French court fails to find ‘clear and illegal disruption’ in Arabsat case

A recent French court ruling that regional satellite provider Arabsat is a signal carrier for pirate broadcaster beoutQ also stated that claimant, Qatar-based beIN Media, failed to show evidence of “clear and illegal disruption” as a result of that activity.

BeIN told SportBusiness Media on Tuesday, however, that the main goal of its litigation was to establish legally that Arabsat carries beoutQ’s signals after the satellite provider’s previous denials.

The court, which made its ruling last Thursday, said that beIN had not proved there was “immediate risk of commercial damage” that could justify compelling Arabsat to block beoutQ’s signals in France.

BeIN was ordered to pay €25,000 euros to Arabsat and €6,000 to an Arabsat adviser.

Arabsat said the court’s judgment “refutes all false accusations that Qatar’s beIN Sports group tried to pin on Arabsat to cover its technical failure to address media piracy”.

However, beIN told SportBusiness Media that the court’s ruling on Arabset’s distribution of beoutQ set an important legal precedent.

It said: “The single and sole purpose of this case was to have an independent court of law confirm that Arabsat carries beoutQ – this was confirmed clearly and beyond any doubt whatsoever.”

BeIN said it initiated legal proceedings in France because it had been “unlawfully denied any legal recourse in Saudi Arabia where the pirate operation is based.”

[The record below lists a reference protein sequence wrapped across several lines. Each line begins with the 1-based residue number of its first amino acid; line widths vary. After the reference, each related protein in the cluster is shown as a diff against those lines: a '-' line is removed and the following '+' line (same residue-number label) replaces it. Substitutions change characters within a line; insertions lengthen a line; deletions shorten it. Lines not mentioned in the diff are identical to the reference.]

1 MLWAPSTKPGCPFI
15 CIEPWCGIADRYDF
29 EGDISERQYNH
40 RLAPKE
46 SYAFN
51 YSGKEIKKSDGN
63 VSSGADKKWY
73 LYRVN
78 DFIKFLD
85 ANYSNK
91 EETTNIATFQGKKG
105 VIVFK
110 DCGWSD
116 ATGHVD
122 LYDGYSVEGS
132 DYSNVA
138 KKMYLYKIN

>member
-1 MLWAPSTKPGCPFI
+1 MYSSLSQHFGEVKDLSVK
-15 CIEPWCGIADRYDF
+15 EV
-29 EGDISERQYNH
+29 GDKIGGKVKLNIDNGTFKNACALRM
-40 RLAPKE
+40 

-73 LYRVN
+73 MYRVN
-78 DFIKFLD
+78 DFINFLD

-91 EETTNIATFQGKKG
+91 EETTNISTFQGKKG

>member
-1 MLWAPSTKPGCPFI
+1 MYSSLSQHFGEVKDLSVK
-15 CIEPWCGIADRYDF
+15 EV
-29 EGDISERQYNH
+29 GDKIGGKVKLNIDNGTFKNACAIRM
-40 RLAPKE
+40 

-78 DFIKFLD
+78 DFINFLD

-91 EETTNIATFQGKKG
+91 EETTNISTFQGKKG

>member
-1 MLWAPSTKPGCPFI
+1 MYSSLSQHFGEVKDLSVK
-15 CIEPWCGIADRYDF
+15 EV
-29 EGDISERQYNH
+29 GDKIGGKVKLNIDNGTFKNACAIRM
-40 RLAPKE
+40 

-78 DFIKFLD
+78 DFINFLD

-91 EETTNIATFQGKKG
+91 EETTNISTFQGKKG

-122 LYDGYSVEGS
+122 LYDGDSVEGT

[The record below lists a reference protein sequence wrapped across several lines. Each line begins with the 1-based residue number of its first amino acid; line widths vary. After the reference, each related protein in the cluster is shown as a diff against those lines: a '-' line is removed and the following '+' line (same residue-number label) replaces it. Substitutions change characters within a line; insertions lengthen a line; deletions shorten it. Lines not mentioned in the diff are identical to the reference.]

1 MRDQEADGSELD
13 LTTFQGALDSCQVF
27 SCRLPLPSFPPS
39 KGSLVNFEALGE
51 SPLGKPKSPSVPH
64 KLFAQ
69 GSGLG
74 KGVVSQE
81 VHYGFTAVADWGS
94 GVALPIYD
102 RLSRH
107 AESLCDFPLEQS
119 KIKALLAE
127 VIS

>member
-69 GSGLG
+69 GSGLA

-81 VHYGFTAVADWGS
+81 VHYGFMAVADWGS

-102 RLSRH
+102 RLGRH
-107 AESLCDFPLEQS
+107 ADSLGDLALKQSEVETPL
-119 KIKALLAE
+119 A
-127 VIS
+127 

BeoutQ’s activities have already forced beIN to lay off nearly a fifth of its Qatar-based staff, the company confirmed to SportBusiness Media.

“We have taken some difficult decisions to right-size our Mena business, but these decisions will secure our business for the future – we are not going anywhere,” it said.

A consortium of major rights-holders plans to launch legal action in the Saudi courts against beoutQ, which the rights-holders believe is backed by the Saudi government.

BeoutQ has also been pirating the ongoing Fifa Women’s World Cup, taking place in France. Fifa, which is part of the consortium, said last weekend, it is “seeking the cooperation” of Arabsat to prevent further unauthorised broadcasts of the competition by beoutQ.

Most recent

Pay-television broadcaster BT Sport took advantage of Sky’s long-running concerns over wrestling body WWE’s OTT service to grab WWE rights in the UK and Ireland from its rival at a steep discount, SportBusiness Media understands.

As TikTok has grown into one of the world's most popular social-media apps during the past year, the short-form video-sharing platform has become an important tool for sports rights-holders to expand and engage their fanbases. 

Turkish agency Saran has negotiated a price reduction for rights to the English Premier League for the 2019-22 cycle, SportBusiness Media understands, the first time it has achieved this since acquiring the property at the turn of the decade.

Mola TV, the new entrant to Indonesia’s sports broadcasting market, is employing a novel strategy straddling pay-television, free-to-air and digital distribution channels to exploit the Premier League rights it has acquired for the upcoming 2019-22 cycle.